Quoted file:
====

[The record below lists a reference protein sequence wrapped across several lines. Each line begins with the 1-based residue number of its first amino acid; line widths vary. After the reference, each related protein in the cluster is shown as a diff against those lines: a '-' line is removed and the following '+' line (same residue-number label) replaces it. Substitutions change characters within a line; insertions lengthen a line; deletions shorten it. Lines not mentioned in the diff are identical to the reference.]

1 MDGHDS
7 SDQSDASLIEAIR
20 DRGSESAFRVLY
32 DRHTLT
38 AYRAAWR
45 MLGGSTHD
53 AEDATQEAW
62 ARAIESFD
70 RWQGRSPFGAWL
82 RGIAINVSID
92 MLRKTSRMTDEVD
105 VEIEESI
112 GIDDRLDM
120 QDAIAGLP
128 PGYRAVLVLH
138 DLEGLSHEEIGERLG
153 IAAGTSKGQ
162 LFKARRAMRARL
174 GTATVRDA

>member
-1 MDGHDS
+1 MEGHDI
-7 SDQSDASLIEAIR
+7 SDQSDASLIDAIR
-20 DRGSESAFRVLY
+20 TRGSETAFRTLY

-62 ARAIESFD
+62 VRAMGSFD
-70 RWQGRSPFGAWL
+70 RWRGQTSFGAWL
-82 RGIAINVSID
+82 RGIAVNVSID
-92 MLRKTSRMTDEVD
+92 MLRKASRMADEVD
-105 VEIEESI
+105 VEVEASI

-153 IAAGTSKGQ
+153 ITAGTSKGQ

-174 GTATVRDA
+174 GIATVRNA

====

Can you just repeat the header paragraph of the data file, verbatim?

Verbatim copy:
[The record below lists a reference protein sequence wrapped across several lines. Each line begins with the 1-based residue number of its first amino acid; line widths vary. After the reference, each related protein in the cluster is shown as a diff against those lines: a '-' line is removed and the following '+' line (same residue-number label) replaces it. Substitutions change characters within a line; insertions lengthen a line; deletions shorten it. Lines not mentioned in the diff are identical to the reference.]